We found a café and toasted our international academic debuts with some lemonades.

That night, we had dinner on a rooftop terrace with incredible views of Istanbul. It was a happy evening and I stayed out too late. I made it to the last tram, but when I got to the end of the line, the funicular train that brings you up the hill to Taksim Square had stopped running.

Anyone from Cork will be familiar with the pain of walking up Patrick’s Hill. It’s very steep and walking up it costs you: it costs your legs, your lungs, your reason for living. The hill to Taksim Square is like three Patrick’s Hills one after another.

I walked and I huffed and I puffed. I was passing a grassy area when I heard barking and some dogs started bounding towards me. Istanbul is absolutely full of stray dogs and cats. Everywhere you look, there are emaciated and sad-looking animals. And here were some of Istanbul’s strayest of dogs, running at me, barking, growling and being terrifying. One of them jumped at me. And I started to run up that hill. The dogs ran around me, barking. As I ran, lungs coming so far out of my chest that they knocked on my knees while I ran, I considered what would happen if one of them bit me. Would the hostel staff know what to do? Other questions that genuinely occurred to me while I ran were: Are they hungry enough to eat me? (I’m really not an animal person. I don’t “get” animals.) Were they big enough to kill me? I figured only one of them was big enough to topple me over. The traffic on the road was very fast. If they chased me onto the road, I could die. How long would it take my friend to realise I was dead? Who would find my body? Who would identify me? These were my fevered imaginings as I ran up that hill. After a minute or two, the dogs ran off. After an hour or two, I stopped panting.

I continued up the hill, passing – among other things – three open travel agents. Who needs a travel agent after midnight on a Monday? And what are they on the run from? It really is a twenty-four hour city.

I eventually got to the main street that had impressed me so much on Saturday night. I walked along it, looking for somewhere to buy a bottle of water after my titanic battle against the stray dogs of Istanbul had left me dehydrated. As I walked along the street, three different men approached me and asked me for a light for their cigarettes in Turkish. When I answered in English, each of the three said to me, “Ah, my friend! I thought you were Turkish!” Really? I don’t think there is anyone in Turkey who looks less Turkish than me, with my big red face and my red hair and my general lack of swarth. Then they put their arms around me, no longer in need of a light apparently and asked me what I thought of Istanbul. Then they tried to convince me to go to a bar with them. I’m not sure what exactly their scam is, but they need to work on their script.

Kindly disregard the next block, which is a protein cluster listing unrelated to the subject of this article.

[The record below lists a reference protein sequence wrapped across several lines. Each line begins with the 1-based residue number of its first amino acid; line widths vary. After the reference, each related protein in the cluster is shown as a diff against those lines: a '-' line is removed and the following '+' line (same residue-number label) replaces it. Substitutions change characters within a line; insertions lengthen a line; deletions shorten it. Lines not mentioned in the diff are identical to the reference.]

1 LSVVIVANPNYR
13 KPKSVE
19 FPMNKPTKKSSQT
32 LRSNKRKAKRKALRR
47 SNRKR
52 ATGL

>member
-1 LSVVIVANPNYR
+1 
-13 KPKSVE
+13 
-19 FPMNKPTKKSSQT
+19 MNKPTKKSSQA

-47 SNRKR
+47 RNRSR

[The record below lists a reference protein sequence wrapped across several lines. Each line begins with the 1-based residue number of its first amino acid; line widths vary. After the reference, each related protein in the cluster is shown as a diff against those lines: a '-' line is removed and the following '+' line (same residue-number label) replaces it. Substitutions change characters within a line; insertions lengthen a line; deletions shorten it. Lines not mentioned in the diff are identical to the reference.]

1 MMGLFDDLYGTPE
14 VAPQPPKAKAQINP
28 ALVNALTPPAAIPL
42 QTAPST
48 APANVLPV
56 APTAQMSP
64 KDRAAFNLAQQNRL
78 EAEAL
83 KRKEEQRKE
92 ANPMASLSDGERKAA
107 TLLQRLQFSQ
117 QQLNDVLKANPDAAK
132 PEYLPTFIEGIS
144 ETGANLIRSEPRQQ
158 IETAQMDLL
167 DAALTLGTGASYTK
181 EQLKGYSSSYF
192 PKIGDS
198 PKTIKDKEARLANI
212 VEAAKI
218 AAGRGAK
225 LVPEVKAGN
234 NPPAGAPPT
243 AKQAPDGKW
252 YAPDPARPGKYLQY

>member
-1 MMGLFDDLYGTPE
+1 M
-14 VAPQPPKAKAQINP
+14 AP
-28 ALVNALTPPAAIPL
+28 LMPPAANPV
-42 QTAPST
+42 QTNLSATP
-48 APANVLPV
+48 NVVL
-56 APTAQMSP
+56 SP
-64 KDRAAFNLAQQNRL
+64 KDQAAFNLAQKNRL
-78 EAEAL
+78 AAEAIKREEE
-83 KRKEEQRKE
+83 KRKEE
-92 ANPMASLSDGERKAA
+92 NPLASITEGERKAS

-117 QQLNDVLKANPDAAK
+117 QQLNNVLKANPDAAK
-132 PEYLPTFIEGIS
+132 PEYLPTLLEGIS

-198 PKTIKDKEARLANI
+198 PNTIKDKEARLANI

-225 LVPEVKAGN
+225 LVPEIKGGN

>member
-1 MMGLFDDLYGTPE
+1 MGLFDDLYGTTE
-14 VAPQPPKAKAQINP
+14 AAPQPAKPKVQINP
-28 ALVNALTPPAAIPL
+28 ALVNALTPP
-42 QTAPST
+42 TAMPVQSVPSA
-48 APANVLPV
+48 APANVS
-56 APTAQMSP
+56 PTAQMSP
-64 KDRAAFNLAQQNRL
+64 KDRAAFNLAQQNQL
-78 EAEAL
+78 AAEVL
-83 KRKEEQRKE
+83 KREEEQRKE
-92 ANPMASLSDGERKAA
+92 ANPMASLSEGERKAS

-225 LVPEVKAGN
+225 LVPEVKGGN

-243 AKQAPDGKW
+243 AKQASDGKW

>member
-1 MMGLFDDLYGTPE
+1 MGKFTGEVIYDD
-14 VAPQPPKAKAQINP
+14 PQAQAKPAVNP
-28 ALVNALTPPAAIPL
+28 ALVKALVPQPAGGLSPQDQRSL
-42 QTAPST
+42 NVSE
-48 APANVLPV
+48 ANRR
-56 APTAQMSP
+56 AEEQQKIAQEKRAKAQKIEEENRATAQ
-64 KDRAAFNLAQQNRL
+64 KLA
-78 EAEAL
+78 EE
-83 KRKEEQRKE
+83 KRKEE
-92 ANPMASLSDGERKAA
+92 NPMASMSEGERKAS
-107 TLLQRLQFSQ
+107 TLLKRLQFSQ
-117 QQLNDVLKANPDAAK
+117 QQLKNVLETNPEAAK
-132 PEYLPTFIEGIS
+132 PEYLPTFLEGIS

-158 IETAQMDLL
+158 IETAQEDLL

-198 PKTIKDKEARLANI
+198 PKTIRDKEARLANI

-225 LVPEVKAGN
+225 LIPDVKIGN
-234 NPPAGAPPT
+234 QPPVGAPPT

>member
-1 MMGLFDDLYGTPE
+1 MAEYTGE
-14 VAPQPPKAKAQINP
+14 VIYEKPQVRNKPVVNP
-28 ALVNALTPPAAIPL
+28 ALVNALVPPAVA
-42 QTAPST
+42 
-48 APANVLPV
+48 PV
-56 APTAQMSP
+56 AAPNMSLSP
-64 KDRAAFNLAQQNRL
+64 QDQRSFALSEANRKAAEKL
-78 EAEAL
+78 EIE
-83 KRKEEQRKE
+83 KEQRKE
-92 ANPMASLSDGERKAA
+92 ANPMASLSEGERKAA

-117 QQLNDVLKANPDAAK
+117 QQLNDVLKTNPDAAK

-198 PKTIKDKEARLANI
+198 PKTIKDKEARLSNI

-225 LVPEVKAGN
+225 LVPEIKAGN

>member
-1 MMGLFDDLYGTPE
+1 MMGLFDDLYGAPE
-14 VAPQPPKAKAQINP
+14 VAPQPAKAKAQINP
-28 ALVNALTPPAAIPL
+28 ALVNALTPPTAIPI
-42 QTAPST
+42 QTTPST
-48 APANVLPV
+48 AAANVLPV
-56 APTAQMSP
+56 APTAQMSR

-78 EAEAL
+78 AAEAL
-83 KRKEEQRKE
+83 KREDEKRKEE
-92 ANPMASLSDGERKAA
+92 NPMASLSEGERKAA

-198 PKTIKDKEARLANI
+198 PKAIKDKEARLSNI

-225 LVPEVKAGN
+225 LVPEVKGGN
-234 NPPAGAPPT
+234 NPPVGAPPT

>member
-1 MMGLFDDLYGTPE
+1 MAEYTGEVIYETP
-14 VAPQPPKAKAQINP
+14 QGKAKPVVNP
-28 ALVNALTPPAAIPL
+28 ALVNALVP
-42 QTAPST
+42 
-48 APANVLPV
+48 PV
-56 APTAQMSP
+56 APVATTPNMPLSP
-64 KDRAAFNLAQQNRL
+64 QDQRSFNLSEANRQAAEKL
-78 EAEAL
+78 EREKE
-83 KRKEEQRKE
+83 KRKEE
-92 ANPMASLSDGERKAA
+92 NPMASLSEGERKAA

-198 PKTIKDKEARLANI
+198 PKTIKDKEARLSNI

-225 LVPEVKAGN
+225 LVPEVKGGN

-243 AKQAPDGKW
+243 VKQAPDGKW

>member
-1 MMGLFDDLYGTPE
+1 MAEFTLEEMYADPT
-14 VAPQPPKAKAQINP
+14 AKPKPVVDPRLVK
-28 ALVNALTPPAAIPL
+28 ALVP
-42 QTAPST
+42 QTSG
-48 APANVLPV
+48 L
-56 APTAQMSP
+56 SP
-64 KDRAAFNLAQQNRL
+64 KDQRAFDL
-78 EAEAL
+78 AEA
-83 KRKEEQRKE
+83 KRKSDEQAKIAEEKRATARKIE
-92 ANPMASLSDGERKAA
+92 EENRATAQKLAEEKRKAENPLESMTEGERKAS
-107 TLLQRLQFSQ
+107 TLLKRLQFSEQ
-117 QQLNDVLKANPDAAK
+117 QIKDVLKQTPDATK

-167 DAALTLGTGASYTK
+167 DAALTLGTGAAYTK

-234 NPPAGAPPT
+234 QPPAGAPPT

As I crossed Taksim Square, having bought my bottle of water, I was confronted, yet again, with a line of riot police. Although I am a drama queen, I do find the vast numbers of police here very threatening. I really am incredibly lucky to live in Ireland, where the police generally don’t pose a threat and where life is relatively stable. As I went out of my way to avoid the police, I stumbled into some damp cement, leaving two footprints behind. Connor had made his mark on Istanbul.

Tuesday was a quieter day. We went on a cruise around the Bosphorus and saw the world famous Spice Bazaar, which is impressive, except for the men who kept jumping out in front of me, saying “You like to buy some saffron, my friend?” At first, I politely declined the offers of saffron, but after a while, I got frustrated and got snippy with them. “I’m fine for saffron, thanks.”

We had lunch in a courtyard café. When we took our seats we asked if they served food. The waiter said, “we have food, drink, what you want my friend”. They didn’t have a menu. The waiter said we could have whatever we wanted, they would make something “very special” for us. He asked, “you like toast? A sandwich? A salad? A meal?” A waitress then approached us saying she could get us a “very special” sandwich. She then showed us a photo of a sandwich she had googled on her iPhone. As it was the only concrete option presented, we both ordered the sandwich. The waiter told us he would make a “very special” lemonade, just for us. We got our “very special” lemonade and our “very special” google sandwich. Afterwards, the waiter brought my friend a tea, with which he had a “very special” biscuit. My friend confirmed that the biscuit was in fact quite ordinary. At this stage, I got out my map, to look at where I would go next. The waiter came to me and said that my map was old and that he would show me a “very special” map. He then proceeded to try to sell me a map and a guidebook.

It was a very special restaurant.

It was my last day in Istanbul and I had to have a genuine Turkish experience: the hamam. I went to one of the four-hundred-year-old bathhouses in the centre of the old town.